Thinking twice about reporting HIV nondisclosure
AIDS Action Now video campaign examines stigma surrounding HIV
By HG Watson
Dec 3, 2014 - The stigma around HIV/AIDS is a huge obstacle for people living with the virus, and it contributes to
many people choosing not to get tested, according to the head of the Canadian AIDS Society (CAS).
"It's just too scary," Sky Gilbert says to the camera. In a video produced for AIDS Action Now, the famed gay playwright says men won't get tested for HIV/AIDS because they fear the repercussions that could come from it - including arrest.
In another video, Rahim Thawer, a social worker and activist, says gay men should think twice about going to the police with HIV nondisclosure. "HIV-negative men should probably think about the risks they are comfortable taking way in advance of having any kind of sex."
Rinaldo Walcott, who teaches gender and sexuality at the University of Toronto, puts it more bluntly: "The only time a police should be in your bedroom is if you are fucking them."
Their videos, along with about 40 others, are part of AIDS Action Now's new social media campaign, Think Twice. Organizers asked LGBT community members to explain why they think people should think twice about disclosing someone's HIV status to the police.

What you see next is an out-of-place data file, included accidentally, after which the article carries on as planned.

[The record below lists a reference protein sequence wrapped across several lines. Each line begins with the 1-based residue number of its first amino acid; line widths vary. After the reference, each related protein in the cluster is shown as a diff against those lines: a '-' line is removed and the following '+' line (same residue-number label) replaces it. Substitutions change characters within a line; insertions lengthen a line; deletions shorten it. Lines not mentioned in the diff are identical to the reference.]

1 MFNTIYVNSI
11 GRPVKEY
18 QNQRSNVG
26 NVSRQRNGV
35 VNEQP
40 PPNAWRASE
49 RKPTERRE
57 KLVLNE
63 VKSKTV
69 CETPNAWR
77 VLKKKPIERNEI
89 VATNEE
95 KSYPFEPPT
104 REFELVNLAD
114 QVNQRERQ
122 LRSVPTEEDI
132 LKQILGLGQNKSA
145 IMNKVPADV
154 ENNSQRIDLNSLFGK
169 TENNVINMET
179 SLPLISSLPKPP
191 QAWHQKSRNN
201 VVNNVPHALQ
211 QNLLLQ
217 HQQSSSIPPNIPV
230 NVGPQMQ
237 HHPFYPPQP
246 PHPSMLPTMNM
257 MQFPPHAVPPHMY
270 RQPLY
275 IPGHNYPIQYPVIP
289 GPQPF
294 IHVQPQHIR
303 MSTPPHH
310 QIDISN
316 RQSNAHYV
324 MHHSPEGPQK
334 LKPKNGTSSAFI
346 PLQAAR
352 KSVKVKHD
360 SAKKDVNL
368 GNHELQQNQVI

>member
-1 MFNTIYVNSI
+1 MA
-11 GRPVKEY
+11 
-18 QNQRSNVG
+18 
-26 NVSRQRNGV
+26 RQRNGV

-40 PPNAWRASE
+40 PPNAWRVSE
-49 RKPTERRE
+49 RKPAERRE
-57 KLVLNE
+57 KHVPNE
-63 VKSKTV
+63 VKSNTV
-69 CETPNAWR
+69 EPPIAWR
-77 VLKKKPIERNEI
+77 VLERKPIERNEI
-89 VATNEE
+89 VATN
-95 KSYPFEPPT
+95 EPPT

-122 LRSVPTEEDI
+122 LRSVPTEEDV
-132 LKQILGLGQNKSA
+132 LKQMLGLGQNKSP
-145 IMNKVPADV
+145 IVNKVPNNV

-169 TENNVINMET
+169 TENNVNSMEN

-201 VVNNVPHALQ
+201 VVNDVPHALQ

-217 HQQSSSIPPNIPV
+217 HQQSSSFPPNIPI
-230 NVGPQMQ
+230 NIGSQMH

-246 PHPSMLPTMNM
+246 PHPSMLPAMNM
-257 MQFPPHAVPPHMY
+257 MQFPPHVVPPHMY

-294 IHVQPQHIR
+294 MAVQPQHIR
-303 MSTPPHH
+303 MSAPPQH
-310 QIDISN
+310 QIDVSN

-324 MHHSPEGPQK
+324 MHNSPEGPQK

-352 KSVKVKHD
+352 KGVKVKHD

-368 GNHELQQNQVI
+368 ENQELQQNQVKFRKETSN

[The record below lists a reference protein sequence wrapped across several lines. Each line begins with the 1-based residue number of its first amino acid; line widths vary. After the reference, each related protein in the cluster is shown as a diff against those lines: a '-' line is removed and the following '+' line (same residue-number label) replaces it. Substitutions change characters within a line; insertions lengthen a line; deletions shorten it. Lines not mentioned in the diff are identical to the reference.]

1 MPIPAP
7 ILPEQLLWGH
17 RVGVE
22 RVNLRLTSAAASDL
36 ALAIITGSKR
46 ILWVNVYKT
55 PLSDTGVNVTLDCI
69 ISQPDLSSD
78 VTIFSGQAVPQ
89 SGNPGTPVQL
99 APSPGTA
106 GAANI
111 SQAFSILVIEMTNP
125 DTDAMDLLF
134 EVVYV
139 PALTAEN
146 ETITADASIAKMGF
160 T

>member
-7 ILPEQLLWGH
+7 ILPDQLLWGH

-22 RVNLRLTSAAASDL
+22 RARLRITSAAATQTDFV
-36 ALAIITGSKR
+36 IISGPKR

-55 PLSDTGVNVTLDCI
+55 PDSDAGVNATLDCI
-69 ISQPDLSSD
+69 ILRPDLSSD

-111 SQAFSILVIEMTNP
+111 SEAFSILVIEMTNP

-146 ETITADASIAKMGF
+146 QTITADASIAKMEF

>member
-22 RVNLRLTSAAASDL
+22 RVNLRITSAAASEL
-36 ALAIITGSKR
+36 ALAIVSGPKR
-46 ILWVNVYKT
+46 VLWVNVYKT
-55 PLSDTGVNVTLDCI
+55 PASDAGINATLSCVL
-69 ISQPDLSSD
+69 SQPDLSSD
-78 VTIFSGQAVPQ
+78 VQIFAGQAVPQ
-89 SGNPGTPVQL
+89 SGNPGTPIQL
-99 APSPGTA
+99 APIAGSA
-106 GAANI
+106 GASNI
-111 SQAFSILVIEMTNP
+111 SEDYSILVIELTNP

Jordan Bond, a member of the steering committee of AIDS Action Now, says that they have been trying to find a way to reach out to men who have sex with other men, whether they are gay, bisexual or trans. "We want people to be tweeting about [the videos] and talking about them," he says.
There are too many misconceptions and there is too much stigma surrounding HIV/AIDS, according to Cecile Kazatchkine, a policy analyst at the Canadian HIV/AIDS Legal Network. It isn't clear to many people how HIV transmission actually works or the progress that has been made in treating the disease.
More than 130 people have been charged for not disclosing their HIV status as of April 2012, according to the Canadian HIV/AIDS Legal Network website.
"I think that the stigma is contributing to HIV criminalization," Kazatchkine says.
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